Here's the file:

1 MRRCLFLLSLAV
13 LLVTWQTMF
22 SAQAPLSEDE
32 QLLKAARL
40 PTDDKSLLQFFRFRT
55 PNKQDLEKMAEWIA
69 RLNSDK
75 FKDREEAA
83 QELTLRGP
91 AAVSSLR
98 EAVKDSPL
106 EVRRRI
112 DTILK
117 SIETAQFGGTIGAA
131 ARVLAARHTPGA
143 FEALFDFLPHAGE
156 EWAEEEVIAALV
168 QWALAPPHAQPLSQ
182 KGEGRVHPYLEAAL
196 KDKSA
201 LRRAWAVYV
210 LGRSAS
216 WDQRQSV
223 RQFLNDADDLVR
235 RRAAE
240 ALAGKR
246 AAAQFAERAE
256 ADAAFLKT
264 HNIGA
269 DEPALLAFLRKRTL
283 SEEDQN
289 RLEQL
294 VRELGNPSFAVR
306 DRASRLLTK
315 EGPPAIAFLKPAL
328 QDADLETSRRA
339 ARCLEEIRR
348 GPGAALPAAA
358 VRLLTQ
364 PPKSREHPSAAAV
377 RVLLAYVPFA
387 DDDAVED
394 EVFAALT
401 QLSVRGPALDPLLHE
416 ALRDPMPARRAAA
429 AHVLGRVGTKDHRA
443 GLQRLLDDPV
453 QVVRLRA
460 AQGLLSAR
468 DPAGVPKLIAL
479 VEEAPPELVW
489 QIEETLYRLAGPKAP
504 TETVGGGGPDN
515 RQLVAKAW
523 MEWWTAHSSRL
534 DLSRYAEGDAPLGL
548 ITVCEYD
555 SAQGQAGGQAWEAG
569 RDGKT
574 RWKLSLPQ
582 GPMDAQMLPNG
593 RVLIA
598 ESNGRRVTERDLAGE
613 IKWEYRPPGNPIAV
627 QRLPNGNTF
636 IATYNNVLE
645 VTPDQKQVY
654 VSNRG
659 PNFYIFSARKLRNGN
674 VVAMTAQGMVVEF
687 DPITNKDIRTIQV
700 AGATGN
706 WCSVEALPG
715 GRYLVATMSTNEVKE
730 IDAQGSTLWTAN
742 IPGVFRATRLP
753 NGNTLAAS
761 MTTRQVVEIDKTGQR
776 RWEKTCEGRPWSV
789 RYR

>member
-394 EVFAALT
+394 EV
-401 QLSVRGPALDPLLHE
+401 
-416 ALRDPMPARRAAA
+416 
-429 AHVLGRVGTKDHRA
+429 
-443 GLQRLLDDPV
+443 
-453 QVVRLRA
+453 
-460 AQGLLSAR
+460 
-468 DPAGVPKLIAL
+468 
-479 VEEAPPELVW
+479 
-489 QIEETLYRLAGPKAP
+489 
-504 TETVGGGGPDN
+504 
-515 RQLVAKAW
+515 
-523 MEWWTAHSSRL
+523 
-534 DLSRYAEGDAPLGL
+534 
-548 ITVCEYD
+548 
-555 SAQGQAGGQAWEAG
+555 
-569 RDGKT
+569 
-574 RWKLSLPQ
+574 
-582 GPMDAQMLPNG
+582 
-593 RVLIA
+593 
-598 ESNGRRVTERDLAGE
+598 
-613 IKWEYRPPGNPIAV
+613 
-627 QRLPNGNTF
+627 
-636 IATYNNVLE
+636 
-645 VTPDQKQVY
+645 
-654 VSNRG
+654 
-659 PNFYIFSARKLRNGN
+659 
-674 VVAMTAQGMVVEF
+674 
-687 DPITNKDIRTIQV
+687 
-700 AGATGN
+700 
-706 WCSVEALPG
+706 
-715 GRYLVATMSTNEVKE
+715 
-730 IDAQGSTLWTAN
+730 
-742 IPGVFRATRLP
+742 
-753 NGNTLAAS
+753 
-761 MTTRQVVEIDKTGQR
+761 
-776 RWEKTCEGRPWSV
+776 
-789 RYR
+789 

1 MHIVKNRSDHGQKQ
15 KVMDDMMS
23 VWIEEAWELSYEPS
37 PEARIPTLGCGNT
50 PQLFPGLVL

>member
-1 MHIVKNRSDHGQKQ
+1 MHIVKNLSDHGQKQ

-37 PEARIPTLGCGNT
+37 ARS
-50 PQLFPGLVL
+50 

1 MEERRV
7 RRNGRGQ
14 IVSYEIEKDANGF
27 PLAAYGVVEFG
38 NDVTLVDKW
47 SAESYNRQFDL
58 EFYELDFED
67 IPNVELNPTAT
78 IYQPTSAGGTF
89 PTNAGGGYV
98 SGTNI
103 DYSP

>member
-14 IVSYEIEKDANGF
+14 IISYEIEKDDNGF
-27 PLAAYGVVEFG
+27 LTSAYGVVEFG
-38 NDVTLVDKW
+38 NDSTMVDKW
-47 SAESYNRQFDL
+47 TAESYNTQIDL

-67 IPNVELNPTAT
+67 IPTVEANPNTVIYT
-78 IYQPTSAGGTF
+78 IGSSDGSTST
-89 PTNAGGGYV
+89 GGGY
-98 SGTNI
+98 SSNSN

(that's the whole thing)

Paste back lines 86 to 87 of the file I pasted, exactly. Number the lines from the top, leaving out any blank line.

-416 ALRDPMPARRAAA
+416 